Money-market rates rose in Hong Kong, Singapore and Japan to the highest levels in at least nine months. Hong Kong’s three-month interbank offered rate jumped to 4.4 percent, a one- year high. Singapore’s comparable rate for dollar loans increased to 4.51 percent, the highest level since Jan. 8.

Overnight borrowing costs for companies dropped to the lowest in almost two weeks after yesterday’s rate cuts and the Fed committed to buying commercial paper.

Iceland seizes a bank

One of the earliest victims of this crisis was Iceland. Their troubles have been intensifying since the collapse of Bear Sterns in March of this year.

 

From Bloomberg:

 

Iceland‘s government seized control of Kaupthing Bank hf, the nation’s biggest bank, completing the takeover of a financial industry that collapsed under the weight of foreign debt.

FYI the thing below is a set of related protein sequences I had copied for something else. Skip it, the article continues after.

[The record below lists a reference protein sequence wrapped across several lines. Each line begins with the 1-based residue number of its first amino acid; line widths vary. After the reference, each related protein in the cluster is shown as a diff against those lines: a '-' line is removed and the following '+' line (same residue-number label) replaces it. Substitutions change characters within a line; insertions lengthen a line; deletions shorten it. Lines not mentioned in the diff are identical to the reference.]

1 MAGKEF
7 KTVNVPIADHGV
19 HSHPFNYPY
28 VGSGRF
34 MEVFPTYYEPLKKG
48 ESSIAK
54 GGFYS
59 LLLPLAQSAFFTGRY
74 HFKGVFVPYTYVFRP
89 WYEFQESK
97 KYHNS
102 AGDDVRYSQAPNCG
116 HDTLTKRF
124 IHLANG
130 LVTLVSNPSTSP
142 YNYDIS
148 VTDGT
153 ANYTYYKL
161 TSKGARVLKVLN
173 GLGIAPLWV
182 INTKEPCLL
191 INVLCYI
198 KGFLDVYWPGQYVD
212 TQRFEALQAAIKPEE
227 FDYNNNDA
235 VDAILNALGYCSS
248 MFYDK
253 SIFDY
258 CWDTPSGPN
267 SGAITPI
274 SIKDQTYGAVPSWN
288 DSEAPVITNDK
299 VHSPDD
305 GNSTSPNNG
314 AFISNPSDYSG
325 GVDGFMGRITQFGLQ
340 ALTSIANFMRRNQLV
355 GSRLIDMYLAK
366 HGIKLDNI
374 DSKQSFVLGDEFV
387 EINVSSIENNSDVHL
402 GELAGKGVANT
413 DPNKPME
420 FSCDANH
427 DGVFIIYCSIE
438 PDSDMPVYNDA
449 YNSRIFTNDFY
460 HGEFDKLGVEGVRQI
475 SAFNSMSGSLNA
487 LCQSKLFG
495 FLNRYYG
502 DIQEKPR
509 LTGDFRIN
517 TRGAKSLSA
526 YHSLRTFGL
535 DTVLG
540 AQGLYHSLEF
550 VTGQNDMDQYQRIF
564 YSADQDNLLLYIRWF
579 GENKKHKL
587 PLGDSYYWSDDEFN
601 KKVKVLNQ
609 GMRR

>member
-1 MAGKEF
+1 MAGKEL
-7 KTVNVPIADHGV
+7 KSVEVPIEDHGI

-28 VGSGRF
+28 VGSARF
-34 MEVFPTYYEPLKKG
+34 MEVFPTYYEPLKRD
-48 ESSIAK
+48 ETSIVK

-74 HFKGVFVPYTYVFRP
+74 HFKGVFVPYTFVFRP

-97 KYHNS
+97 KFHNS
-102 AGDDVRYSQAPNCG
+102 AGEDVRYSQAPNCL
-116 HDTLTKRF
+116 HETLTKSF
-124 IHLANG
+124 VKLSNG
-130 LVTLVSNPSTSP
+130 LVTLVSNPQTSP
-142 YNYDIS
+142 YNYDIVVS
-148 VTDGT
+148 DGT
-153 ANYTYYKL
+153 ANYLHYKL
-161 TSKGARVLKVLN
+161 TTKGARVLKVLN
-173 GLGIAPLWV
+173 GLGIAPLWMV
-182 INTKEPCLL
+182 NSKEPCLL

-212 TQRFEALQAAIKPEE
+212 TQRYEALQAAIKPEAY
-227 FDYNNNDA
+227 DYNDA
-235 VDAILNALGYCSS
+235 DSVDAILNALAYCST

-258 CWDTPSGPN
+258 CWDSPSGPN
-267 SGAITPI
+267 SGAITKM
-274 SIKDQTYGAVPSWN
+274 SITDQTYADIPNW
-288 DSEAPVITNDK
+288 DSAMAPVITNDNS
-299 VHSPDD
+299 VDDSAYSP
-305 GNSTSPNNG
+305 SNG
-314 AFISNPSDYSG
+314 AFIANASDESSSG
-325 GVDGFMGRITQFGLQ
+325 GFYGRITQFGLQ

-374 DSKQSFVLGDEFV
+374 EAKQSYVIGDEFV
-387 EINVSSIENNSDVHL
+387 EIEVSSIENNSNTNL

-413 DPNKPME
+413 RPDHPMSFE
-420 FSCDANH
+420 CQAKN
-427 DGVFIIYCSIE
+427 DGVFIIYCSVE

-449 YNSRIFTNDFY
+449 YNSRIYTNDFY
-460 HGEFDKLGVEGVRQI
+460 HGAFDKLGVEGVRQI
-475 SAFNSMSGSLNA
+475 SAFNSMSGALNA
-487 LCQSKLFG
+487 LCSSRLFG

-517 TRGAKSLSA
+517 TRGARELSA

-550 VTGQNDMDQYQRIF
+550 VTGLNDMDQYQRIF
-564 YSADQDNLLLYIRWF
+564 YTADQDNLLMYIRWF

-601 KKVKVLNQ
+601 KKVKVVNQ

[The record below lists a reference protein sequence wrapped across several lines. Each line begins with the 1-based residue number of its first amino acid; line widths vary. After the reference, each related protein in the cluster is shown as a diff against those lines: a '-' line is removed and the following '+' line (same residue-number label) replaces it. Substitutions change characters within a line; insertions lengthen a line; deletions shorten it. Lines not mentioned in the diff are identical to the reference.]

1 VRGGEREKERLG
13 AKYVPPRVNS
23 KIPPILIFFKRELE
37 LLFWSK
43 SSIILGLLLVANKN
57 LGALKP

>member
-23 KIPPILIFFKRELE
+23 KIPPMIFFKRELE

Iceland is guaranteeing Kaupthing’s domestic deposits and helping manage the banks to provide a “functioning domestic banking system,” the country’s Financial Supervisory Authority said in a statement on its Web site today.

 

Glitnir Bank hf, Landsbanki Island hf and Kaupthing are unable to finance about $61 billion of debt, 12 times the size of the economy. Their collapse has affected 420,000 British and Dutch customers, and frozen assets held by universities, hospitals, councils and even London’s police force. The government is seeking a loan from Russia and may ask for aid from the International Monetary Fund to help guarantee deposits. 

 

All trading in Iceland’s equity markets is suspended until Oct. 13 due to “unusual market conditions,” the country’s exchange said today.

 

Currency Peg